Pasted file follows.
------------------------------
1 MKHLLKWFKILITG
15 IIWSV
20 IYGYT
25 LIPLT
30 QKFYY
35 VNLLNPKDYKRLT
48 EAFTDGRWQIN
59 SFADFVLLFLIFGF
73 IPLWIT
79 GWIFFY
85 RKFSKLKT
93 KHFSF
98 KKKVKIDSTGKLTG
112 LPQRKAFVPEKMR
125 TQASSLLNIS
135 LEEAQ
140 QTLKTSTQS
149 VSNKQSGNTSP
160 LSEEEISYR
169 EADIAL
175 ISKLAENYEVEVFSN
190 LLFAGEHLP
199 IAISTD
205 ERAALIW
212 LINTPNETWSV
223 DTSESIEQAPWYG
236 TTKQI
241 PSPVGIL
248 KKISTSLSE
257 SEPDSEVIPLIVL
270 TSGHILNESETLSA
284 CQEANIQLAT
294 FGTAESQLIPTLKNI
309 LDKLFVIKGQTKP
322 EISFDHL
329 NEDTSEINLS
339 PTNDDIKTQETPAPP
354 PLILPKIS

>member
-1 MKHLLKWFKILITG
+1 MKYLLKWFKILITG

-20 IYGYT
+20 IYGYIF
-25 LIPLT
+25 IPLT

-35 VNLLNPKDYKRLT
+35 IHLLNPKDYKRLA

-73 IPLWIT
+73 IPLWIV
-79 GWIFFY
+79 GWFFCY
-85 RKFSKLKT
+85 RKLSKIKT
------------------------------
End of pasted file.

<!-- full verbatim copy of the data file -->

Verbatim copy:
1 MKHLLKWFKILITG
15 IIWSV
20 IYGYT
25 LIPLT
30 QKFYY
35 VNLLNPKDYKRLT
48 EAFTDGRWQIN
59 SFADFVLLFLIFGF
73 IPLWIT
79 GWIFFY
85 RKFSKLKT
93 KHFSF
98 KKKVKIDSTGKLTG
112 LPQRKAFVPEKMR
125 TQASSLLNIS
135 LEEAQ
140 QTLKTSTQS
149 VSNKQSGNTSP
160 LSEEEISYR
169 EADIAL
175 ISKLAENYEVEVFSN
190 LLFAGEHLP
199 IAISTD
205 ERAALIW
212 LINTPNETWSV
223 DTSESIEQAPWYG
236 TTKQI
241 PSPVGIL
248 KKISTSLSE
257 SEPDSEVIPLIVL
270 TSGHILNESETLSA
284 CQEANIQLAT
294 FGTAESQLIPTLKNI
309 LDKLFVIKGQTKP
322 EISFDHL
329 NEDTSEINLS
339 PTNDDIKTQETPAPP
354 PLILPKIS

>member
-1 MKHLLKWFKILITG
+1 MKYLLKWFKILITG

-20 IYGYT
+20 IYGYIF
-25 LIPLT
+25 IPLT

-35 VNLLNPKDYKRLT
+35 IHLLNPKDYKRLA

-73 IPLWIT
+73 IPLWIV
-79 GWIFFY
+79 GWFFCY
-85 RKFSKLKT
+85 RKLSKIKT